What happens when you stick a guy from Mastodon, a guy from Tool, a film animator/director and a couple of other talented musicians together?
Now before you treat this as some poor effort at humour, it’s actually a legitimate question! Back in 2015, rumours of a new genre-smashing, psychedelic sounding, prog-feeling nautical colossus were circulating round the web. Danny Carey of Tool and Brent Hinds of Mastodon, along with director Jimmy Hayward and Zappa Plays Zappa & Dethklok bassist Pete Griffin (not to be confused with Seth McFarlane’s creation!) birthed the super group simply known as ‘Legend Of the Seagullmen’. Fast-forward to 2018 and their self-titled debut is upon us. Like a monster birthed in the deep, these intrepid, seafaring musical explorers roll in with the fog, crash upon our musical shores and bring some seriously cinematic sounding, mind bending and seagull worshipping rock. No amount of exposition can really distract any further, all it can do is simply lead to the following discovery; songs about seagulls are actually pretty damn good.
Now I know in the four years I’ve been slinging words on this site for I may have said some strange things and gave some strange scores and so on, the above statement stands as possibly the strangest and (in my mind) truest of them all – the songs by Legend Of the Seagullmen really are damn good. The band’s style and sound is unusual – it comes across like some kind of strange fusion of 60’s and 70’s rock in all its varieties but with a real crunch and punch to it. You have the shades of the whole Hawkwind, Yes, Rush feel going on, but mixed with the attitude you’d find in the glam rock titans of the era like The Sweet, T-Rex and hard rockers Steppenwolf. At the same time, you’ve got the quirky aspects of the mind-boggling Zappa styled approach to composition, a good helping of cinematic atmosphere from the music created and the influences of the band member’s parent bands themselves – Tool and Mastodon. So yeah, it’s a pretty varied. Some may like it, some may hate it, but when you’ve got that dirty 70’s rock vibe going on with a meaty metal friendly tone and Danny Carey battering your mind into oblivion with his unquestionable mastery of all things rhythm related, you realise just how it all falls into place.
“We Are The Seagullmen” introduces us to the adventure which could very well be the soundtrack to a film the lyrics of the album are all focused upon. David “The Doctor” Dreyer’s vocals have that dirty Rob Zombie edge to them and the multi-pronged guitar approach brings a wall of riffs which has that rhythmic hook which simply snags you and reels you in like some unsuspecting sea creature. “The Fogger” with its murky, atmospheric delivery and “Shipswreck” with its stoner-like vibes have been kicking around the internet these past few weeks so familiarity with them is high for many who have checked this act already, but where this album really shines is the epic sounding “Curse Of The Red Tide”. The near 7-minute long track has so many gripping qualities to it; it is hard to resist getting lost in it. The vocal and musical delivery is nailed with such precision that you cannot help but visualise everything within it as you hear it. The dramatic atmosphere which has that cinematic quality to it helps drive the song on, becoming more foreboding as it goes from relatively contained to downright filthy in terms of sound is fantastic and there are few moments which come close to this track.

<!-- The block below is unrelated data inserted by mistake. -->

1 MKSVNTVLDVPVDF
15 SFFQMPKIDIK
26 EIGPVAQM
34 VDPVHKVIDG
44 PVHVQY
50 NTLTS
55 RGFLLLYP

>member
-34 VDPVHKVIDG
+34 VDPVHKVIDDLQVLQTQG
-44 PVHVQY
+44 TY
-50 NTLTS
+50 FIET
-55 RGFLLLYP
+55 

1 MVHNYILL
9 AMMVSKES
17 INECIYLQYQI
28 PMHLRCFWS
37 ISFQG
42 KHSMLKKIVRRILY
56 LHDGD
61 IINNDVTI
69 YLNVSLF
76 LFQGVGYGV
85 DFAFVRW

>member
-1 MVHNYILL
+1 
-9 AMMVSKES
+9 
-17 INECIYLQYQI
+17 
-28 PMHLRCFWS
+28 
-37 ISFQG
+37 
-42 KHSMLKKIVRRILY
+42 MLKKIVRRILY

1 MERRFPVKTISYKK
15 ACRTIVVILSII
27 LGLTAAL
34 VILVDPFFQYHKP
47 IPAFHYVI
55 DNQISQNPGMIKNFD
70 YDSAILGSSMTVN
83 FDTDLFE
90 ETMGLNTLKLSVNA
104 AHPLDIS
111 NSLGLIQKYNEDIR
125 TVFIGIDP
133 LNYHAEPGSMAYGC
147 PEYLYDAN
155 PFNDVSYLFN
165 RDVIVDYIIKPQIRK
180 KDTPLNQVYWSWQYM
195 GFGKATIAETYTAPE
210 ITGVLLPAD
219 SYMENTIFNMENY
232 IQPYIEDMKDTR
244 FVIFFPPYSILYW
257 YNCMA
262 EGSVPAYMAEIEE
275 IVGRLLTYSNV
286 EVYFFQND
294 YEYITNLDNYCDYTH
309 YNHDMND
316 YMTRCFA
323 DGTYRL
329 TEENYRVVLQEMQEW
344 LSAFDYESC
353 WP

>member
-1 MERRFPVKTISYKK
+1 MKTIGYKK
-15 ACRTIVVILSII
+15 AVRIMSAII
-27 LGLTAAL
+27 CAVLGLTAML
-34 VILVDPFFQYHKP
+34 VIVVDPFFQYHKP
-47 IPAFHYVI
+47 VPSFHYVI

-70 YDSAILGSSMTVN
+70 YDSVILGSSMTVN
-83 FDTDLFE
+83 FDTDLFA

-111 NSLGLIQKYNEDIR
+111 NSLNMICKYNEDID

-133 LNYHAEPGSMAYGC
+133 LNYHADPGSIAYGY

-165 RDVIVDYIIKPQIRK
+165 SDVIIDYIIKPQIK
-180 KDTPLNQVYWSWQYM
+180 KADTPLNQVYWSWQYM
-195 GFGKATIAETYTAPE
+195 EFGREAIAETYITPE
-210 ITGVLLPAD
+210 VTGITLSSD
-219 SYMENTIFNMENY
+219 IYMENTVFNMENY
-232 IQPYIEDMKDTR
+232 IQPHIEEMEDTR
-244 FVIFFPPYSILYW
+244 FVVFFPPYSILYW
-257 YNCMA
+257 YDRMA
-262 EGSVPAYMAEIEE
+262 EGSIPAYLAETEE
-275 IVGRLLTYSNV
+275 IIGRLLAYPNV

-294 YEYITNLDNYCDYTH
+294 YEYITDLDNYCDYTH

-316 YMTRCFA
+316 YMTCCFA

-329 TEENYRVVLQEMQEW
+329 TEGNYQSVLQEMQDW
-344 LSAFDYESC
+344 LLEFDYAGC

Title-track “Legend Of The Seagullmen” has that attitude laden, high octane hard rock kick to it. The raw sound, in your face attitude and headbang friendly groove just begs for action in a live setting whilst “The Orca” seems to approach the darker territories of the atmospheric nature of this release once more. Bordering on almost Mastodon like territory with its more metal friendly delivery, the track about the sea dwelling mammals with insomnia (just listen to the track) follows on well and it sets up the equally moody but incredibly narrative, penultimate track. “Rise Of The Giant”, a moody and dark narrative about a colossal monstrosity which lurks in the depths of the ocean, set to bring destruction to the shores is a gripping track, after all with a line like “With Giant Fucking Eyes!” how can you not like it? “The Ballad Of The Deep Sea Diver” continues the dark and murky sound, wrapping the album up in a rather good manner, almost bringing the release full circle – both the opening and closing tracks have a great dynamic delivery and massive impact where needed and a real epic feel to them, not to mention the orchestral ending tagged on to the final track could easily serve as the opening to the first track of the release and you wouldn’t know any different!
In all, it’s only major downfall is the length- it’s just under 40 minutes and at times it can feel like it ends just as you really get into it. On the plus side, you could make a fantastic drinking game out of it – whenever the word “Seagull” is uttered, Drink!
“Legend Of The Seagullmen” is an album which ultimately falls into the category ‘It is what you make of it’. That isn’t a bail out or deflection, merely an observation. It’s a concept album with more of a theme than a flowing story which you follow from start to finish (as far as I can tell), and the heavily psychedelic prog vibes given out by the music will bring many detractors, but at the same time, it’s a great listen with a lot to offer. With that said, I bend the knee to the legendary Seagullman king.